Colombia’s Peace Process and Brazil’s Corruption Battle

This post is also available in: Português 

Senado Federal / Flickr / CC BY-NC 2.0

Now that the tactical manuevering of Brazil’s legislature to protect its members against prosecution and jail for corruption and other crimes has broken out into a full-scale rebellion against the the nation’s widely admired judiciary (and its constitution as well), it may be time for Brazilian authorities take a hard look at Colombia’s recent success in settling its half-century war with the FARC guerrilla army (Las Fuerzas Armadas Revolucionarias de Colombia). President Juan Manuel Santos will receive the Nobel Peace Prize on December 12 for his leadership of the peace initiative, which took more than four years of slow, frustrating negotiations, and gained final congressional approval only last week. The Colombian experience may offer a path for Brazil to bring a halt ruinous plague of corruption—which may be as costly for Brazil’s economic and political future as was the continuing armed conflict in Colombia.

Following Santos lead, the Michel Temer government would first have to test whether Brazil’s legislative leaders are willing to conduct serious negotiations, and prepared to make concessions that could be effective in curbing the country’s pervasive corruption—or at least offer a better solution than the current case-by-case approach of criminal investigations and trials.

The next step, if negotiations do show promise, would be for Temer to convoke a special commission to conduct the talks on behalf of the government. In turn, two houses of congress would jointly select their negotiators. How exactly the discussions between the two sides might proceed and what a final accord might look like is a matter of conjecture. But many elements of the Colombian negotiations would surely be relevant.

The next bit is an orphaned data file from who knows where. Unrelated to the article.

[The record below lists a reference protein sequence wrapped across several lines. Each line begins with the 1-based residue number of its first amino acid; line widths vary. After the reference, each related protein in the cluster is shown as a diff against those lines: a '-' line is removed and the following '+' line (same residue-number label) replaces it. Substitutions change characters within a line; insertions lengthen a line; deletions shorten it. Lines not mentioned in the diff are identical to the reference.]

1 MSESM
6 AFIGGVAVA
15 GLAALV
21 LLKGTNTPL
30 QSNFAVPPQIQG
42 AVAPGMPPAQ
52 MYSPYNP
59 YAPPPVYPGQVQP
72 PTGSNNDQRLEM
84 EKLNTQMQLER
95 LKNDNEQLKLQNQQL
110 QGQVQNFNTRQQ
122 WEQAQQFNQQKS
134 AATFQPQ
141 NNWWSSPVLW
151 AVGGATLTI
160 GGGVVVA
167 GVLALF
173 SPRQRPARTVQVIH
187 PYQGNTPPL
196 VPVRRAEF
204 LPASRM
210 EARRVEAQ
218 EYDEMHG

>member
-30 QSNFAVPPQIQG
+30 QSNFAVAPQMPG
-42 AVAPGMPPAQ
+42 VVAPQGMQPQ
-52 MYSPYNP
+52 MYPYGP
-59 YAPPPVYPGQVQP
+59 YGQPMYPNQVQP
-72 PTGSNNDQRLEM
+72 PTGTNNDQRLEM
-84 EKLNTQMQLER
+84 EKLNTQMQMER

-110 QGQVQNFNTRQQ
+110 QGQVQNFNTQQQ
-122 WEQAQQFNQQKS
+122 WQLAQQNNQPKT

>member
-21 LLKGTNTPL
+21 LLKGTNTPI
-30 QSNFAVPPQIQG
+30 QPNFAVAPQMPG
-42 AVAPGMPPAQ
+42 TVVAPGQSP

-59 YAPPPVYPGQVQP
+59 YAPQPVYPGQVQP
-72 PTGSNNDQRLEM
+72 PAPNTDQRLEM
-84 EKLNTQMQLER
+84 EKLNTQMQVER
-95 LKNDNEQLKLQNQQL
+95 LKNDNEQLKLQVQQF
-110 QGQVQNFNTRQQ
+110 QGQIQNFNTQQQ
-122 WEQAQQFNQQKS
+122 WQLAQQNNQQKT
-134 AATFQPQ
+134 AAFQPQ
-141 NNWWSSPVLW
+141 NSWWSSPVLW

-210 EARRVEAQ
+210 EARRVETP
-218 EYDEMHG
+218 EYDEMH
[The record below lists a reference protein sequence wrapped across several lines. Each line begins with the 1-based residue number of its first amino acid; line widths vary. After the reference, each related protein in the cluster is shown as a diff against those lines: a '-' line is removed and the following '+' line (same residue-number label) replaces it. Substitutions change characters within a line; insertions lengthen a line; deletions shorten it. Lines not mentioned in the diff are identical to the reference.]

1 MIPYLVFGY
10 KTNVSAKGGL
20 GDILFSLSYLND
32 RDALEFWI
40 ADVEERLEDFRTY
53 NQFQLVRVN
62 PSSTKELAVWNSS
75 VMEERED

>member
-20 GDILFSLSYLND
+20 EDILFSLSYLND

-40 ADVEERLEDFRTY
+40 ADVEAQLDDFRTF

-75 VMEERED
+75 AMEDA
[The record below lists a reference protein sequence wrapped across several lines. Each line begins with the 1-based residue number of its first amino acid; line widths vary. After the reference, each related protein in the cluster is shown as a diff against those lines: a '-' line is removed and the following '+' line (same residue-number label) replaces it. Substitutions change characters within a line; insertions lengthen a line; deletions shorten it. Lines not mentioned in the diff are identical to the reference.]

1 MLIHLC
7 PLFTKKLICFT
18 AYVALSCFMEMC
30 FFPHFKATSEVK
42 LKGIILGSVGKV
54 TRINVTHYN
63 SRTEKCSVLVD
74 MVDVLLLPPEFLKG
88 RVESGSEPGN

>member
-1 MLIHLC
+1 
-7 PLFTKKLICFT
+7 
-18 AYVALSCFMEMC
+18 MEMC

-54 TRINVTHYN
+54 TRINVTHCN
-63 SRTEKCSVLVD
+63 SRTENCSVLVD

In Colombia, for instance, every guerrilla—from commanders to foot soldiers—is expected to demobilize and turn in their weapons. The parallel for Brazil might be that everyone of the country’s nearly 600 deputy and senator would give up his or her seat in congress. And like the Colombian guerrilla fighters, each of legislators would have to appear before a specially established tribunal to confess to crimes they committed.

Why would the legislators agree to this? They may not, but if they do, it would be for much the same reason that the FARC insurgents agreed. The Brazilian judiciary is waging a full-scale, highly effective battle against corruption, and many deputies and senators are in danger of investigation and prosecution—and seeking desperately to avoid conviction, loss of career, and jail time. Should the Colombia model be followed, the legislators, if they offered full confessions, would face only modest punishment—some restrictions on their “rights and liberties,” repayment of bribes and kickbacks they received, and a ban on holding political office for a period. But they would no longer have to confront a lengthy jail sentence and may avoid extensive public disclosure of all their sordid crimes. Many details, of course, will have to be worked out. As noted, it took the Colombians four years to reach an agreement.

If most of the legislators owned up to their crimes, more than half of Brazil’s senators and deputies would likely lose their seats—including a large share of the parliament’s leadership. This would be a solid blow against corruption in Brazil, and a triumph for transparency, and a stronger, more respected legislature. But one crucial task remains. How to assure that the candidates for the newly opened seats are honest and free of scandal, that the new elections do not simply replace one group of corrupted officials with another. In practice, that will be mainly up to the Brazilian voters. If they can meet this challenge, like Santos, they will deserve a Nobel Prize.

Read the original article in Portuguese in Folha de S. Paulo

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